Yahoo SMTP accounts sending spam

It appears some spammer must be signing up masses of yahoo accounts and sending spam via yahoo SMTP. Since yahoo only allow SMTP for paid accounts I believe (their MailPlus keeps mentioning POP, but not SMTP), they must be using a lot of stolen credit cards.

Looking at the emails, they all have a common form for their entry point header:

Received: from unknown (HELO www.microsoft.com) (xyz@121.142.82.139 with login)
  by smtp111.plus.mail.re1.yahoo.com with SMTP; 8 Feb 2008 13:21:53 -0000

The “by smtp111…” server varies of course, but the HELO www.microsoft.com is constant which is a bit strange really, it’s a dead giveaway.

I’ve got a rule to put these on the HOLD queue. Lets do a quick check…

$ mailq | grep ‘!’ | cut -d ‘!’ -f 1 | xargs postcat -q | grep ‘HELO www.microsoft.com’ | perl -lne ‘print /\(([\w\.]+)\@/’ | wc -l
4143
$ mailq | grep ‘!’ | cut -d ‘!’ -f 1 | xargs postcat -q | grep ‘HELO www.microsoft.com’ | perl -lne ‘print /\(([\w\.]+)\@/’ | sort | uniq | wc -l
4060

So on one server it’s caught 4143 emails so far, and of those, there’s 4060 unique yahoo accounts being used.

$ mailq | grep ‘!’ | cut -d ‘!’ -f 1 | xargs postcat -q | grep ‘HELO www.microsoft.com’ | perl -lne ‘print /\@([\d\.]+)/’ | wc -l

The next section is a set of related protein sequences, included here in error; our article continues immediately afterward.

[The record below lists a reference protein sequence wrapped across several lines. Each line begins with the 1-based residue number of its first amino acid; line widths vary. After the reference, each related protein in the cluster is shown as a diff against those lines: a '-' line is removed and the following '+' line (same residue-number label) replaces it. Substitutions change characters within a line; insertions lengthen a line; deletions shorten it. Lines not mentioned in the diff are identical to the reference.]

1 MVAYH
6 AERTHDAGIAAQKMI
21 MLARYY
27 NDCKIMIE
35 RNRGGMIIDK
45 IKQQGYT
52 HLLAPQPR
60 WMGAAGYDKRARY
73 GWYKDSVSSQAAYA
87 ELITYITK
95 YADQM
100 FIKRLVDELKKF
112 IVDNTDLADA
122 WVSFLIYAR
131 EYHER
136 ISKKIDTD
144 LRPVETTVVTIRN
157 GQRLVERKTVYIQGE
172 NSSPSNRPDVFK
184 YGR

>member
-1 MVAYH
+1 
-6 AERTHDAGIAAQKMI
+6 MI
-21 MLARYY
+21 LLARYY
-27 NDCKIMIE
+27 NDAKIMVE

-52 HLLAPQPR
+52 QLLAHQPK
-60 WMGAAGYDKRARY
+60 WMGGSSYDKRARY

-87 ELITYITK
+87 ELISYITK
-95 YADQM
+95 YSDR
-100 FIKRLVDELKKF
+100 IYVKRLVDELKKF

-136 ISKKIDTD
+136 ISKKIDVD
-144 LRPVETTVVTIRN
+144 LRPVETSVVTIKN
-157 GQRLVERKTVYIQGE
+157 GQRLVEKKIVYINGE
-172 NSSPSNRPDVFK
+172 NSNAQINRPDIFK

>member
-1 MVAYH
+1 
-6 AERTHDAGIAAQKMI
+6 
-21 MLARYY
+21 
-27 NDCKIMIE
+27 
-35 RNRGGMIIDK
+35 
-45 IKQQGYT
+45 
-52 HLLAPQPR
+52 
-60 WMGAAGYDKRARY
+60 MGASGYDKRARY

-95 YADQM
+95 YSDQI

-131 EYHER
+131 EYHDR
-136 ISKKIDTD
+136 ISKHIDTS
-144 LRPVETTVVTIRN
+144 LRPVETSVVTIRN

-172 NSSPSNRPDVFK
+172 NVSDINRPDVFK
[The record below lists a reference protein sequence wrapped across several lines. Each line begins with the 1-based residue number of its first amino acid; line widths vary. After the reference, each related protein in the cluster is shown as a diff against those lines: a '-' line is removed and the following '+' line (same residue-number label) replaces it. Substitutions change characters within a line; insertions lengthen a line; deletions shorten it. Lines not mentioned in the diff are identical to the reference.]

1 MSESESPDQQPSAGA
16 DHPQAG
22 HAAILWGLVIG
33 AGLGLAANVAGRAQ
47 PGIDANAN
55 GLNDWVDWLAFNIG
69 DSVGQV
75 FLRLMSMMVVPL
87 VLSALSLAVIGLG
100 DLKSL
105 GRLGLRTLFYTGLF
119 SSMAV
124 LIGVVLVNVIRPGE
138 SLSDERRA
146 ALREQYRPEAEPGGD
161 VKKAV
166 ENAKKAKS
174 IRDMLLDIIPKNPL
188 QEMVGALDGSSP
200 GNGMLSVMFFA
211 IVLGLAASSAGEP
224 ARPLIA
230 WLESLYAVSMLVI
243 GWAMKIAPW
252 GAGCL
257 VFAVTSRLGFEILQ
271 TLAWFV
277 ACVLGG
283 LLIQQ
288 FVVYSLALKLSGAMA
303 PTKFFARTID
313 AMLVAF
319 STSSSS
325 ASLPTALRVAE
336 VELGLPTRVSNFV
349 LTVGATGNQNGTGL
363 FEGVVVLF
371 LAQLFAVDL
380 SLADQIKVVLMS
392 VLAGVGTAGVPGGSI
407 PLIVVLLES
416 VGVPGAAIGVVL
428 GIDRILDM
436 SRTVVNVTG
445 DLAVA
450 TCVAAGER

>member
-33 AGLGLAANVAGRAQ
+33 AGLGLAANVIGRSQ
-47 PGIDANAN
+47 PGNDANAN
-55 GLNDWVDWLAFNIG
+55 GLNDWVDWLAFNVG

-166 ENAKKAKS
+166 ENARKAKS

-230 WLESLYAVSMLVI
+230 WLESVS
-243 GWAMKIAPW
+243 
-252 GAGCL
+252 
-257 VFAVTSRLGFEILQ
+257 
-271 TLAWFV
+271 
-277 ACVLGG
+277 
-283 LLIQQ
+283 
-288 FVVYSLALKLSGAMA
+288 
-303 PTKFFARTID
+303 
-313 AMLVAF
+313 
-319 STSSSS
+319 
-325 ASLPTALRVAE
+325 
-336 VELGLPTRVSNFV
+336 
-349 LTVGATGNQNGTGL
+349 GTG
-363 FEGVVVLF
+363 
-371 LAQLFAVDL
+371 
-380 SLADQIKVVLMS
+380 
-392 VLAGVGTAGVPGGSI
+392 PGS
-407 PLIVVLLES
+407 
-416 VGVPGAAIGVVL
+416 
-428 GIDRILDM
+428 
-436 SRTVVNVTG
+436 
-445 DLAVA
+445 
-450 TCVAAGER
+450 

4145
$ mailq | grep ‘!’ | cut -d ‘!’ -f 1 | xargs postcat -q | grep ‘HELO www.microsoft.com’ | perl -lne ‘print /\@([\d\.]+)/’ | sort | uniq | wc -l
3600

As expected, lots of separate IP addresses as well (obviously caught another 2 emails in the intervening time).

$ mailq | grep ‘!’ | cut -d ‘!’ -f 1 | xargs postcat -q | grep ‘HELO www.microsoft.com’ | perl -lne ‘print /\@([\d\.]+)/’ | sort | uniq | perl -lne ‘print join “.”, reverse(split /\./), “xbl.spamhaus.org”‘ | xargs dig +short | sort | uniq -c
   3180 127.0.0.4

At least most are on the XBL it seems, so SpamAssassin rules will be catching them.

Obviously trying to get your spam into the world by relaying through a trusted provider is going to be a more and more common way of trying to do things. The interesting thing here was I don’t think I’ve seen anything on this scale before with regard to the number of different accounts being used. Given we’re not the largest provider in the world and this is just one machine, so our email capture rate must be low, whoever is doing this must have a HUGE number of spamming accounts to send from.

Posted in Technical. Comments Off
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